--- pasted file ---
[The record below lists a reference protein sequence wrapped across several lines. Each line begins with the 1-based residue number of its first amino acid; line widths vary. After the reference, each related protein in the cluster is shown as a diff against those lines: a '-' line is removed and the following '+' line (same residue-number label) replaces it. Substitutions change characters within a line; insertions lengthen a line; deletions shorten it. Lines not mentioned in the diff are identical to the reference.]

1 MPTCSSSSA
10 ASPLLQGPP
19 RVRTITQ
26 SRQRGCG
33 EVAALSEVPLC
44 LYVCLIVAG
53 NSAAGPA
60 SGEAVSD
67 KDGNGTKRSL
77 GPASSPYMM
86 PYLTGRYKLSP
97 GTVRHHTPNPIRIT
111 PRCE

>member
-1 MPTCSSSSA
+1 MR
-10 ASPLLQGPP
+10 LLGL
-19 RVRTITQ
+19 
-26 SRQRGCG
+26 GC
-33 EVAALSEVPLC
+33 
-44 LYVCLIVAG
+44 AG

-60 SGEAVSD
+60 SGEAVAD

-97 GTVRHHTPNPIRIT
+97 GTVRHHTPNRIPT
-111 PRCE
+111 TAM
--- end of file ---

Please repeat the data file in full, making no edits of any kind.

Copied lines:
[The record below lists a reference protein sequence wrapped across several lines. Each line begins with the 1-based residue number of its first amino acid; line widths vary. After the reference, each related protein in the cluster is shown as a diff against those lines: a '-' line is removed and the following '+' line (same residue-number label) replaces it. Substitutions change characters within a line; insertions lengthen a line; deletions shorten it. Lines not mentioned in the diff are identical to the reference.]

1 MPTCSSSSA
10 ASPLLQGPP
19 RVRTITQ
26 SRQRGCG
33 EVAALSEVPLC
44 LYVCLIVAG
53 NSAAGPA
60 SGEAVSD
67 KDGNGTKRSL
77 GPASSPYMM
86 PYLTGRYKLSP
97 GTVRHHTPNPIRIT
111 PRCE

>member
-1 MPTCSSSSA
+1 MR
-10 ASPLLQGPP
+10 LLGL
-19 RVRTITQ
+19 
-26 SRQRGCG
+26 GC
-33 EVAALSEVPLC
+33 
-44 LYVCLIVAG
+44 AG

-60 SGEAVSD
+60 SGEAVAD

-97 GTVRHHTPNPIRIT
+97 GTVRHHTPNRIPT
-111 PRCE
+111 TAM